Further mixing the natural and the supernatural, the N-SSPX claims that all human life (a natural good) is holy because the nature of man (including his intellect) makes us an image of God. Here are the N-SSPX’s words, beginning with the article’s title, “Life is Holy”:
Life is Holy
Man was made in the image and likeness of God. This means that he is endowed with intellect and will, and so has the ability to make moral choices. These qualities do not exist in any creature other than man, but they make it possible for him to have communion with God and also to be morally responsible for his actions.
Holy Scripture further defines man as composed of that which is material or immaterial [sic]. Accordingly, man has a body and he has a soul. In considering the matter of the life of man, the Scriptures record, “The Lord God formed the man from the dust of the ground and breathed into his nostrils the breath of life, and the man became a living being” (Gen. 2:7). God reserves Himself [sic] all authority over life and death. He causes life to begin and He causes it to end.
If the N-SSPX’s modernist claim were true, then the damned would continue to be holy in hell because they continue to have the same nature and the same intellect (which is still an image of God). The truth, though, is that life is a natural good and Pope Francis and the N-SSPX teach modernism by calling it “holy”.
Faithful and informed Catholics must always distinguish between the natural and the supernatural order. Human life as such, is not sacred (i.e., holy).
Because the “new” SSPX teaches this modernist error (and many others), don’t learn the Catholic Faith from the N-SSPX unless your goal is to really learn modernism instead!
Catholic Candle Postscript
Warning! The Angelus quotes (given above) have many other problems. In fact, a careful reading of N-SSPX articles provides seemingly endless examples of liberalism and other errors. We give only two further examples from one of the Angelus paragraphs we quote above:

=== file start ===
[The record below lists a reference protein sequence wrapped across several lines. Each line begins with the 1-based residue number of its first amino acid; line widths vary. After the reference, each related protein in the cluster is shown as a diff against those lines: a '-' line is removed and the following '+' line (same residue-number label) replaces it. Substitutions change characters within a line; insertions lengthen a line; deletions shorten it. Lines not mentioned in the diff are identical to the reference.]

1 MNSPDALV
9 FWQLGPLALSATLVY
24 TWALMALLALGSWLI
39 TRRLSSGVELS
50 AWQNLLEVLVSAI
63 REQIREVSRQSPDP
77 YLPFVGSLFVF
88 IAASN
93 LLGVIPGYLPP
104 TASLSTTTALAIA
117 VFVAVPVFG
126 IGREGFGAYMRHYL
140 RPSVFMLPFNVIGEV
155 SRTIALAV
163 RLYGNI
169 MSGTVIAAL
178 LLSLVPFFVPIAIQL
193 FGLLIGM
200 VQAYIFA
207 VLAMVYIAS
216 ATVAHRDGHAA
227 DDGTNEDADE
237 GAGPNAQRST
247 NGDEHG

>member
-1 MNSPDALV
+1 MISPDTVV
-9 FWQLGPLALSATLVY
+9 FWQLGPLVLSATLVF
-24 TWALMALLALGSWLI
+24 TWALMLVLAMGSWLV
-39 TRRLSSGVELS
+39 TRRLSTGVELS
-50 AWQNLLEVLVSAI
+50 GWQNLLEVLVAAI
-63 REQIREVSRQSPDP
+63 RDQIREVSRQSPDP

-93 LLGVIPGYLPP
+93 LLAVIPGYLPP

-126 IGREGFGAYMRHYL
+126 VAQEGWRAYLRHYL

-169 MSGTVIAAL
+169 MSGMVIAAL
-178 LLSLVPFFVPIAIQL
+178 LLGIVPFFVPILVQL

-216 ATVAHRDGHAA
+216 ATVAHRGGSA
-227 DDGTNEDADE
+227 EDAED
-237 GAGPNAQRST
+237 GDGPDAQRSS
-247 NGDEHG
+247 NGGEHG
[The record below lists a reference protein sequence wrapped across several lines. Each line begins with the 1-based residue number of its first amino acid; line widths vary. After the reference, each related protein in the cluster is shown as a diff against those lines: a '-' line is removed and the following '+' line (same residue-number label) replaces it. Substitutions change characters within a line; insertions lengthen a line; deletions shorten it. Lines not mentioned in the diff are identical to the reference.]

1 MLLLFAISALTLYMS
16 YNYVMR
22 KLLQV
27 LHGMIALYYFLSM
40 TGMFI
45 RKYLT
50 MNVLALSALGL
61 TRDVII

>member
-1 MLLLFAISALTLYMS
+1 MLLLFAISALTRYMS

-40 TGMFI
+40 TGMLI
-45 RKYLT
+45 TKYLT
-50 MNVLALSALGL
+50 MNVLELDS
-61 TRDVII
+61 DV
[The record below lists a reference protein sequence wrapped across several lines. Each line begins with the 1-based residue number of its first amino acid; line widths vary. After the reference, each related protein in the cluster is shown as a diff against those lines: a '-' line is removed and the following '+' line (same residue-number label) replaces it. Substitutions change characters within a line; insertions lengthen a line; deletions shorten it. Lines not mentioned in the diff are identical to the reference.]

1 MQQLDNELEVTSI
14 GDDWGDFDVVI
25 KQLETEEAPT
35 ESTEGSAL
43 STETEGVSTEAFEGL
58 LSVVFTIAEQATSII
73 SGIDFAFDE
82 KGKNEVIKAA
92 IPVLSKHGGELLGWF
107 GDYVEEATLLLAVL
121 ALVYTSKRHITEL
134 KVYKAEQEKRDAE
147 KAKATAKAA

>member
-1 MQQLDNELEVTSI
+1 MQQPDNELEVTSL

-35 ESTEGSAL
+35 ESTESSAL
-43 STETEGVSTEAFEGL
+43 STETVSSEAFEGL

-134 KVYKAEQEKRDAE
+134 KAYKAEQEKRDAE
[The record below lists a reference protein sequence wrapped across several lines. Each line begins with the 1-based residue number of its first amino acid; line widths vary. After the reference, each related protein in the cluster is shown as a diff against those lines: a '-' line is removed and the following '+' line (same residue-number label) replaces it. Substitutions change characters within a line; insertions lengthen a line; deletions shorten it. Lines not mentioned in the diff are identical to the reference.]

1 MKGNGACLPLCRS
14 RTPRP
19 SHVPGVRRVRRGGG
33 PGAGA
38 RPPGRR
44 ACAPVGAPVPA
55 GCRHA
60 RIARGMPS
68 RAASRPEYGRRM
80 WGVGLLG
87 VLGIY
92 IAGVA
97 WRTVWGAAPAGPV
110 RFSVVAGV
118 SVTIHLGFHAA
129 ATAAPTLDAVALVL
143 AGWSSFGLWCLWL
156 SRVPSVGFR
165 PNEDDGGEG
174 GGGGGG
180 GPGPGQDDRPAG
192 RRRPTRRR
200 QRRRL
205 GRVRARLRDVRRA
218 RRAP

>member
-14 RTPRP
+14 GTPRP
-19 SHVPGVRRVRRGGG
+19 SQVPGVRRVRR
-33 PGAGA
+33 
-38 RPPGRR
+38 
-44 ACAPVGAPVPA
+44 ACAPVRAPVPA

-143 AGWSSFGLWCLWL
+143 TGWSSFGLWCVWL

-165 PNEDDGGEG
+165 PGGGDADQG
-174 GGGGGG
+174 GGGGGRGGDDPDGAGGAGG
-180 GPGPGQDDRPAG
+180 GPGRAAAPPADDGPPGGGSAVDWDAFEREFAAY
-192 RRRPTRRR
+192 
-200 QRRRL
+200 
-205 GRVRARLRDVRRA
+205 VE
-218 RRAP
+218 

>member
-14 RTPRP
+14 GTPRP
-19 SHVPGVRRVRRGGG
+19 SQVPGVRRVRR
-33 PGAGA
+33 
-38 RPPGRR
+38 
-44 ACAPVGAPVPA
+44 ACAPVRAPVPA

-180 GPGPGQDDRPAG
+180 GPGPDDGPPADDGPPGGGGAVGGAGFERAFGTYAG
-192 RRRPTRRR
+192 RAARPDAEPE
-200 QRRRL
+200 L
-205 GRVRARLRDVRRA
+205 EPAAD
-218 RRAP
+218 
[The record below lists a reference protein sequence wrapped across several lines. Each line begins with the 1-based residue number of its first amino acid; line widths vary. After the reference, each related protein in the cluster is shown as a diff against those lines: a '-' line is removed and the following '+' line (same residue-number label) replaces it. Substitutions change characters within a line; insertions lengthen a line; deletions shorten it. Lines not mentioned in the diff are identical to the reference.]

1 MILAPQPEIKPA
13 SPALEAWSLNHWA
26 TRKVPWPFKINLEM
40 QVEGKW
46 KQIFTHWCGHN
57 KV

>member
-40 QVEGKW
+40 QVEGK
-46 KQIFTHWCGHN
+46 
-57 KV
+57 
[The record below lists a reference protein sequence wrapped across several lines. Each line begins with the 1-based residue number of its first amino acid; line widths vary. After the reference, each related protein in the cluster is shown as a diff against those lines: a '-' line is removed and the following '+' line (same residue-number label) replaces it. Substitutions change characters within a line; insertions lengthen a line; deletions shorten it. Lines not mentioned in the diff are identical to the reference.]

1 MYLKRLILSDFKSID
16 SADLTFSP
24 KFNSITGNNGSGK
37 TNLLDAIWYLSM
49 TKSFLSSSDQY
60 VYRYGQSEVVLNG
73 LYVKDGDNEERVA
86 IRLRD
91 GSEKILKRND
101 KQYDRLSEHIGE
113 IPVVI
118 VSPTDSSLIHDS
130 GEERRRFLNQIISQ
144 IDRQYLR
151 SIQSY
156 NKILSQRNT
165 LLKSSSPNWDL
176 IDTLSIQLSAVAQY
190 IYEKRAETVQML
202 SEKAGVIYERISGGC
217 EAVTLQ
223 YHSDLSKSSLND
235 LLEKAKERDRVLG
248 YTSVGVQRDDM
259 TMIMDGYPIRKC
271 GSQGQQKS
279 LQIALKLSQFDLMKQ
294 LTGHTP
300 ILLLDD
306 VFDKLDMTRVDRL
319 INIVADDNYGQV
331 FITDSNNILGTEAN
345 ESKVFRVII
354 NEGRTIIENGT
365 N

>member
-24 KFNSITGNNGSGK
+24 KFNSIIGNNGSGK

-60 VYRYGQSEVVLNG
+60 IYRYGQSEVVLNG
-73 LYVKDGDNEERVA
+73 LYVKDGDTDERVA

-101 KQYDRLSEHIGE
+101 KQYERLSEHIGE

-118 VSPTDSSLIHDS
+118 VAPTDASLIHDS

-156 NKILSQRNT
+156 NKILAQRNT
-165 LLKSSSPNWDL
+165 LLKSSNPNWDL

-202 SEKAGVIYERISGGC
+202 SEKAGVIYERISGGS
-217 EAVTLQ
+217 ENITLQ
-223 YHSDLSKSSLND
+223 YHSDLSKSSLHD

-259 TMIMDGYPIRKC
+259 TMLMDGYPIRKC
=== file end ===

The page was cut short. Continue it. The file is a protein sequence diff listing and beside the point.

1. The Angelus’s strange claim about the nature of man
Above, the Angelus
claims: “Holy Scripture further defines man as composed of that which is material or
Of course, the truth is that man is body and
soul, that is, material and
immaterial, not one or the other.
2. The Angelus uses a bad bible
Above, the Angelus gives this bible quote:
the Scriptures record, “The Lord God formed the man from the dust of the ground and breathed into his nostrils the breath of life, and the man became a living being” (Gen. 2:7).
An attentive Catholic will notice that the N-SSPX is using a bad bible.
This quotation of Genesis 2:7 certainly is not from the Traditional Catholic Bible. Here is the Douay Rheims version, which faithfully follows the traditional Vulgate Bible:
the Lord God formed man of the slime of the earth: and breathed into his face the breath of life, and man became a living soul.
This bible quotation also did not come from the (1954) Confraternity Version.
You will find the N-SSPX’s quote in the 1984 New International Version, which is a protestant bible!
Beware of the N-SSPX now using quotes found in protestant and/or modernist bibles!